The role of neuroinflammation in Alzheimer's disease
To: Oxford University, UK
From: University of Gothenburg
The lack of treatments of age-related disorders, such as Alzheimer's disease (AD), is a global challenge today with the increased life expectancy. Academia, clinicians and companies need to join their efforts to develop diagnostics for early detection and new treatments. To this end, we have initiated a collaboration between University of Gothenburg (including the newly formed Centre for Cognitive Medicine, CCM) and University of Oxford, the university hospitals Sahlgrenska Hospital in Gothenburg and John Radcliffe Hospital in Oxford, and pharmaceutical companies in Oxford.
The goal in this project is to target neuroinflammation in AD to understand the causes of the disease and identify targets for future drug development. The Department of Neuropathology in Oxford is host to one of the largest brain tissue collections in the UK, the Thomas Willis Brain Bank. In this project, the preclinical and clinical parts are closely linked; the target genes will first be evaluated in the patient material in Oxford and then in a new zebrafish model back in Gothenburg after the project period. The zebrafish model will also be used in future drug discovery in collaboration with companies in Oxford and Region Västra Götaland. Future clinical trials will be performed in collaboration with clinicians at CCM and hospitals in Region Västra Götaland.
The researcher, Dr Petronella Kettunen, will spend 12 months in Oxford working with the clinical material and acquire skills in innovation and management highly relevant for current and future success of the project, at Said Business School.
Project outcomes: The number of patients affected by dementia, such as Alzheimer's disease (AD), will grow with the increased life expectancy. However, we lack precise diagnostic methods that can distinguish between dementia subtypes and appropriate treatments for those affected by these diseases. Neuroinflammation, mediated by the immune cells of the brain, microglia, has emerged as a promising pathological mechanism for memory impairments and neurodegenerative disorders, including AD. Therefore, target pathways involving neuroinflammation have potential to serve critical roles in future diagnostic tools and treatments for dementias.
The goal of this project has been to establishing new contacts between University of Gothenburg and University of Oxford, as well as providing new genetic and molecular knowledge on the role of neuroinflammation in the disease process of AD and other dementias. During the project period, Dr Kettunen has acquired new research methods and medical topics that have allowed her perform her project successfully. The clinical findings in this project have generated new gene candidates related to microglia function that will now be followed up with mechanistic analyses in the zebrafish in Dr Kettunen's lab in Gothenburg.
Moreover, the research findings, research collaborations and acquired knowledge during this period has been directly instrumental in providing new funding, data for future grant applications, as well as attracting new students and research fellows to her lab in Gothenburg. The project has generated two published papers, four submitted manuscript and three manuscripts under development. During the project period, the contact with the private sector has been strengthened, resulting in the development of two collaborative projects with companies in Oxford and in Gothenburg. In addition, the project has strengthened her position in collaboration with the health-care sector, leading to new opportunities. Finally, the collaborations and project output will be of great importance for Dr Kettunen in her continuing work as a co-director at the Centre for Cognitive Medicine in Gothenburg and as a board member of the Swedish Association for Cognitive Medicine.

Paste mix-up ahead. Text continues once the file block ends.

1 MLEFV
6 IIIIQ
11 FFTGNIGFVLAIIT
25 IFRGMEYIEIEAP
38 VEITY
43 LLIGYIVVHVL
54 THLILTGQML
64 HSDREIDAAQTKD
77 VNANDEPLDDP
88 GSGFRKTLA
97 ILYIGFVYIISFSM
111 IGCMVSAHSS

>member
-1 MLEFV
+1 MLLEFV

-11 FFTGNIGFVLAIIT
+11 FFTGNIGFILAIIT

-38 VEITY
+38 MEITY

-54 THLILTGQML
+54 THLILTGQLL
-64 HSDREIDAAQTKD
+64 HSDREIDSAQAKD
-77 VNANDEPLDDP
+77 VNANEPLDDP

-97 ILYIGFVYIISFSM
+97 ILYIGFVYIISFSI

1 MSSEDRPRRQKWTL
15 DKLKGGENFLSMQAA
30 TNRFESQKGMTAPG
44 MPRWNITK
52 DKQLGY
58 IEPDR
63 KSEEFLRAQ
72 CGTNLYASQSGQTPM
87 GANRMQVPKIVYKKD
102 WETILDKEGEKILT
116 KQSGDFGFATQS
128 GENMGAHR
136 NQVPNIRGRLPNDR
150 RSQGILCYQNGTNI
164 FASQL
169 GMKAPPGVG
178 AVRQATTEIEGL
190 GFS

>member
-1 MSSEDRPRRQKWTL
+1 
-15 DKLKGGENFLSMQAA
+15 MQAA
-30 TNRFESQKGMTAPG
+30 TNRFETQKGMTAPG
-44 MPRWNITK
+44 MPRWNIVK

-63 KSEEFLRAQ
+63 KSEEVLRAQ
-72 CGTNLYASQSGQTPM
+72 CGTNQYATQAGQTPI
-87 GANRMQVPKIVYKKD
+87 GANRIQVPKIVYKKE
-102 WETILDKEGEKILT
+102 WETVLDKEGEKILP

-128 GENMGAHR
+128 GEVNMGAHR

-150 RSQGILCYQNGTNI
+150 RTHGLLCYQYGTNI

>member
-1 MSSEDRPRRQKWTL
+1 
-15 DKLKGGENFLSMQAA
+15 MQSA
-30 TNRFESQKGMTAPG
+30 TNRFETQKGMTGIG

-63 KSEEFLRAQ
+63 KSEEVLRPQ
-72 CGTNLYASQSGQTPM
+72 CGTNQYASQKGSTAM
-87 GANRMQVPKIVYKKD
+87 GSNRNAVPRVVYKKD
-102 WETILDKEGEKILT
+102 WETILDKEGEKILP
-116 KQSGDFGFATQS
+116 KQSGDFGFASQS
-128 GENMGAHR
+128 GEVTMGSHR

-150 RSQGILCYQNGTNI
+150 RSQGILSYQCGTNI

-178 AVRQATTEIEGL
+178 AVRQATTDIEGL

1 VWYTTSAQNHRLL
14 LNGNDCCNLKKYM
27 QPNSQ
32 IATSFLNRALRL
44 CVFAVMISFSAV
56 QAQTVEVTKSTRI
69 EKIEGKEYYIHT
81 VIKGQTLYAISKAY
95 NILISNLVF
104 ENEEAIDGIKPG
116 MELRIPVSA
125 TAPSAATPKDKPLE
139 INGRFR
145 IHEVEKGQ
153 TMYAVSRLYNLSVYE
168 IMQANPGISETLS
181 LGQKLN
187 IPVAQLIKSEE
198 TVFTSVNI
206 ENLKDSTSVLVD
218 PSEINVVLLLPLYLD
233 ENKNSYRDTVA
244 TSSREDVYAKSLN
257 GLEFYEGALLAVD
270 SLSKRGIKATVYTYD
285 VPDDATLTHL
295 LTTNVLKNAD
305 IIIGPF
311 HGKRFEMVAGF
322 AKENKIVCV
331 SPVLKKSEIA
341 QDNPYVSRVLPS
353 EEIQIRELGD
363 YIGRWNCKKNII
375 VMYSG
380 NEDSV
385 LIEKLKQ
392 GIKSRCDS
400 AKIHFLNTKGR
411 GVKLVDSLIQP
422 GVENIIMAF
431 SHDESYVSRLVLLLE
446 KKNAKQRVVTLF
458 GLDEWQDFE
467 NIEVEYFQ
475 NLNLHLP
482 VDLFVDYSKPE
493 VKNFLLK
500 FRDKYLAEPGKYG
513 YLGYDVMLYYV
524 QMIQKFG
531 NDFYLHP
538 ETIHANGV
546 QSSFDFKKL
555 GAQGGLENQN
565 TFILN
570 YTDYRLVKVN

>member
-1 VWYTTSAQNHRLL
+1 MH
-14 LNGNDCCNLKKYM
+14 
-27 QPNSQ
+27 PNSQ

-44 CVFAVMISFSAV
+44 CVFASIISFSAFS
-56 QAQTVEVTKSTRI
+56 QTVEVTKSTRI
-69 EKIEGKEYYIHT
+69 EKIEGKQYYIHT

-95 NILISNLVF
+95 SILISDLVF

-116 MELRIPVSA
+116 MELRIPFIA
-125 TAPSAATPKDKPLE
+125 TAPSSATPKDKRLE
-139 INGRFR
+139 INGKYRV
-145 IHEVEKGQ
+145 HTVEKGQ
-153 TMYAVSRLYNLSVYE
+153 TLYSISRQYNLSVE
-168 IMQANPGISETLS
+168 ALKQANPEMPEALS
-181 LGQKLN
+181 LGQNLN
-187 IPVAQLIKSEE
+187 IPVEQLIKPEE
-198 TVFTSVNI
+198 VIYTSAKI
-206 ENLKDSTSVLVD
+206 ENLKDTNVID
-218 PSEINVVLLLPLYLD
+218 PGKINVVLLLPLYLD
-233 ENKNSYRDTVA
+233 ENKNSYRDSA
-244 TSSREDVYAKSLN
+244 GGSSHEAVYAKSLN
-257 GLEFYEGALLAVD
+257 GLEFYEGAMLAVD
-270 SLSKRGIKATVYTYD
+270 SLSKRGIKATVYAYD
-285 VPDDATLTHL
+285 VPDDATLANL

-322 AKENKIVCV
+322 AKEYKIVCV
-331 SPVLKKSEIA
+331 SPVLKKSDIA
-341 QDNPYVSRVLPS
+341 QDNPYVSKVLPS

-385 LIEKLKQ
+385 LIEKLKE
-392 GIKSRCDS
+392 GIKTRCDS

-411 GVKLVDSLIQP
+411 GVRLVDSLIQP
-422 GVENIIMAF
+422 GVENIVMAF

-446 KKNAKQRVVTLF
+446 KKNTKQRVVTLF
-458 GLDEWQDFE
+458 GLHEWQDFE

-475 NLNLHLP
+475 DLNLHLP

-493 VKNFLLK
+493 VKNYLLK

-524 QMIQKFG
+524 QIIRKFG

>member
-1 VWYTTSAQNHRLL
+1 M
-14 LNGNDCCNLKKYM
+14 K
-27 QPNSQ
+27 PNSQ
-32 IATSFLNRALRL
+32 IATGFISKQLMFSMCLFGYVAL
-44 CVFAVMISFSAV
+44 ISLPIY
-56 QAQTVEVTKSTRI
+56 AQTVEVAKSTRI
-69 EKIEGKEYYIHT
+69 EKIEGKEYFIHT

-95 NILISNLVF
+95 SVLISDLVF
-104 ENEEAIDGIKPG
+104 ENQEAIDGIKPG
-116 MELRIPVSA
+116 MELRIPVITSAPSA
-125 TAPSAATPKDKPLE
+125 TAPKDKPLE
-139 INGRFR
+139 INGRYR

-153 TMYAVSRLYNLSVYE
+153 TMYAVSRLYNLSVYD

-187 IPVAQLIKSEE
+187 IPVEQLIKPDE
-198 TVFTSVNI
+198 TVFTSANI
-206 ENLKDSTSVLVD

Education/outreach: Dr Kettunen has given a number of lectures at University of Oxford and at University of Gothenburg during the project period. She has also organized her PhD course in Learning and memory, two public seminars for the Centre of Cognitive Medicine in Gothenburg and has been part of the organizing committee for the conference Brain Networks in Gothenburg. She was also elected to the board of the Swedish Association of Cognitive Medicine to continue her work with collaboration between academia and the health-care sector, and public outreach in this field. During her time in Oxford, she has supervised four PhD students out of which three graduated during the spring 2016, and mentored four postdocs in her lab in Gothenburg. She has also attracted eleven new postdoc candidates to her lab, out of which four were selected to apply for individual fellowships to join her lab.
Career development: Dr Kettunen has participated in several local and international conferences within the field of dementia during the project period. She has also participated in excellent courses focusing on drug discovery, medical statistics, project management and business development at University of Oxford and in a unique transforming leadership course at the renowned Saïd Business School in Oxford. The training has provided her new tools as a research leader and innovator.
Finally, the project has built long-lasting collaborations between the academic, health-care and private sectors of Region Västra Götaland and the Oxford region. It has provided new clinical findings supporting the role of neuroinflammation in Alzheimer's disease which will be instrumental in the development of future diagnostics, preventions and treatments for Alzheimere's disease and other dementias.